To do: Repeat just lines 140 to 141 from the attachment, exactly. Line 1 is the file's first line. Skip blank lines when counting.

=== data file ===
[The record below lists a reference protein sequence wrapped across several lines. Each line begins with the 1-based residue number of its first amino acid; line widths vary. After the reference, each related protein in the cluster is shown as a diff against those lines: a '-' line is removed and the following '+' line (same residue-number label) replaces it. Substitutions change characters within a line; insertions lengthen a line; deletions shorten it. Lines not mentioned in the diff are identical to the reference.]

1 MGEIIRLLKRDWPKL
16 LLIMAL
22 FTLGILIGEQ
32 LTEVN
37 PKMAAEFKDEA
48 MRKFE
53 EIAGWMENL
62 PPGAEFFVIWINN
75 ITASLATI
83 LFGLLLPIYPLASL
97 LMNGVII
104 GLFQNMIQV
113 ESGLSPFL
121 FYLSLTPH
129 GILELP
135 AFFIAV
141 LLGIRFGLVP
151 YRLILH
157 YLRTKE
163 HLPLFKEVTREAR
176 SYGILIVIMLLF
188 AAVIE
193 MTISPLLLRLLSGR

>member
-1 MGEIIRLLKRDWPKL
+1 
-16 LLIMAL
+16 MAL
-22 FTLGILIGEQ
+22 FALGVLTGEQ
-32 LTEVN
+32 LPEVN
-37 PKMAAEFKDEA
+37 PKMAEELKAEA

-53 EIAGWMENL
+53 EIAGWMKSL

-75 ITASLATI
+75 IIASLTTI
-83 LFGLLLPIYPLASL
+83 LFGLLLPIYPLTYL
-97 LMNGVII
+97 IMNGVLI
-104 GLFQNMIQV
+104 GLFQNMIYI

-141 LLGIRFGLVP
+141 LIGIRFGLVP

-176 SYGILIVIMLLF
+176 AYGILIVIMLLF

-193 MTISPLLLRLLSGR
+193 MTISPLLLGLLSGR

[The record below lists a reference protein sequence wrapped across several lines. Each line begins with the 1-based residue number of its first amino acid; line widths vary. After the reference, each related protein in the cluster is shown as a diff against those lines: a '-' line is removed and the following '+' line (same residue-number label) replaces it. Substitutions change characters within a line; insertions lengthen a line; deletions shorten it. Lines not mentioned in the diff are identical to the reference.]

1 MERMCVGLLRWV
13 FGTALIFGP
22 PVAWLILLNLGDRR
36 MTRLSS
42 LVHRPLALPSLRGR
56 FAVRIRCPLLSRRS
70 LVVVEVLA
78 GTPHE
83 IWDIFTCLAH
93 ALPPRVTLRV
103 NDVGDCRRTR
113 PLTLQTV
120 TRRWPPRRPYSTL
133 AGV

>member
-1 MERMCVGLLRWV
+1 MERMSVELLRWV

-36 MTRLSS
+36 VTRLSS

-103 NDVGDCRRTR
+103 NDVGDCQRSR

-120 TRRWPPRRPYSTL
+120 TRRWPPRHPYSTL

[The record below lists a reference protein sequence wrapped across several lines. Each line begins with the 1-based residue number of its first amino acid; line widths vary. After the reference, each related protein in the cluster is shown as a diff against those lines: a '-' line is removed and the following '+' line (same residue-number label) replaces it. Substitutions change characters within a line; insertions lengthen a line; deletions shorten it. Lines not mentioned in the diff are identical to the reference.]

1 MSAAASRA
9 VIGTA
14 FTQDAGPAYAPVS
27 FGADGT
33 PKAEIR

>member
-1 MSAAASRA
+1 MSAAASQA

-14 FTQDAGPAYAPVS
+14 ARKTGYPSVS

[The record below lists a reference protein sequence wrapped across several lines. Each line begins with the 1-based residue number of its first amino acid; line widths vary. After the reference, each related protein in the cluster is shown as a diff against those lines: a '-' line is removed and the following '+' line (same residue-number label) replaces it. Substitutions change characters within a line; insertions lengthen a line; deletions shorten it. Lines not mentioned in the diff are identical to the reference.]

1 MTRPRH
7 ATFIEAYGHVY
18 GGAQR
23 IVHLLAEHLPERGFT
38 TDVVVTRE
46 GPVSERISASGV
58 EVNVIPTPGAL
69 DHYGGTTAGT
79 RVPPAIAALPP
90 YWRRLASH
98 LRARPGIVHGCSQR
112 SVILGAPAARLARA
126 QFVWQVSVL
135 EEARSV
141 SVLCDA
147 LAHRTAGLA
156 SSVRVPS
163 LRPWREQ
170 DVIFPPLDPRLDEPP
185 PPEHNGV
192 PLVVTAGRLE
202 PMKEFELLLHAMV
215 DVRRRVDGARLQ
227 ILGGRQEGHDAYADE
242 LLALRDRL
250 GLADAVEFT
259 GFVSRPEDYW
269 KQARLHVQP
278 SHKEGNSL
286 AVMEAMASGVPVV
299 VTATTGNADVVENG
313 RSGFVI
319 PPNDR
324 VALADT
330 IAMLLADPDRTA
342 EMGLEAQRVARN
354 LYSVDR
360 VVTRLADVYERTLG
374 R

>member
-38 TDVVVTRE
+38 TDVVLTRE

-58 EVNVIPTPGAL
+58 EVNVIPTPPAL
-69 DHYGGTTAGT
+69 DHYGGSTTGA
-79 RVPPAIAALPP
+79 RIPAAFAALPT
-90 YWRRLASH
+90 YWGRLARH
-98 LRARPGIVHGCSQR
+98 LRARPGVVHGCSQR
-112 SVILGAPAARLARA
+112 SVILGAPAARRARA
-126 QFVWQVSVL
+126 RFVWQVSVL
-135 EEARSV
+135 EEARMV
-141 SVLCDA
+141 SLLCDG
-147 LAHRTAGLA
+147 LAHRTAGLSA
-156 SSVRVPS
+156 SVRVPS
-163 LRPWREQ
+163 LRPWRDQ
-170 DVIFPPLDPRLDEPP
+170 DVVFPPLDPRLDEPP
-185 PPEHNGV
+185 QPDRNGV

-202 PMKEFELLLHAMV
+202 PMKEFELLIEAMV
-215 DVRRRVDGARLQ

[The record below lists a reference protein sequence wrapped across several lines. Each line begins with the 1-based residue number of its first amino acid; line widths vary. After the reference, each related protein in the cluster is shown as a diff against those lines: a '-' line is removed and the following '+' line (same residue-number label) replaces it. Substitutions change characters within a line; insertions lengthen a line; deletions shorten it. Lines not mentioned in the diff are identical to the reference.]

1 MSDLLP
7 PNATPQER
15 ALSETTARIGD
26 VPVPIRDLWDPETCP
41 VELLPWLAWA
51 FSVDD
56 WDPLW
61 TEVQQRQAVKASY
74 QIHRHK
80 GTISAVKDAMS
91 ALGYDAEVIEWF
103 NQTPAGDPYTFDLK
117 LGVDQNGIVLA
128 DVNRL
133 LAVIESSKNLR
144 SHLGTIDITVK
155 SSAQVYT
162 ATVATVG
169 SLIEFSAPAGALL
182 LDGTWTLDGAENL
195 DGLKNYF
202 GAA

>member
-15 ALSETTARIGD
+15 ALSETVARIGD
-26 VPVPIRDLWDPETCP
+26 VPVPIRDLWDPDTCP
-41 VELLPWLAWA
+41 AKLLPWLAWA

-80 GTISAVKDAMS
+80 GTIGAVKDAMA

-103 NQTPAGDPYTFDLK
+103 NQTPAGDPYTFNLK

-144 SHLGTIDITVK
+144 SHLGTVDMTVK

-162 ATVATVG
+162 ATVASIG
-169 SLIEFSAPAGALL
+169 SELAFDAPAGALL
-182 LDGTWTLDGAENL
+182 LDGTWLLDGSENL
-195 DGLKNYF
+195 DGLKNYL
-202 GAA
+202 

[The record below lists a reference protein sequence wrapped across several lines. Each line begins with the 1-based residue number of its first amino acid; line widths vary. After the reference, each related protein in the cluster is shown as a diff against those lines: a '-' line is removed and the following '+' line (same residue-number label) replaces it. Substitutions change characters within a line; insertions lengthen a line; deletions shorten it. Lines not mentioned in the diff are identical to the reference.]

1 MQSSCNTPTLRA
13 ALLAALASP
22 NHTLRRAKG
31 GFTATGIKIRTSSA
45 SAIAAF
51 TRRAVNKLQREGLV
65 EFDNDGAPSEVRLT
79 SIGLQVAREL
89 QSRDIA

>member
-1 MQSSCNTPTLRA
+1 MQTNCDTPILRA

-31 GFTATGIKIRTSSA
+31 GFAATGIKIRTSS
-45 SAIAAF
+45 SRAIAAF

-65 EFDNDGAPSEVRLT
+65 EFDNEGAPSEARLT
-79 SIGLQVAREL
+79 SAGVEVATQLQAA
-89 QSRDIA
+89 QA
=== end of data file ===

-112 SVILGAPAARLARA
+112 SVILGAPAARRARA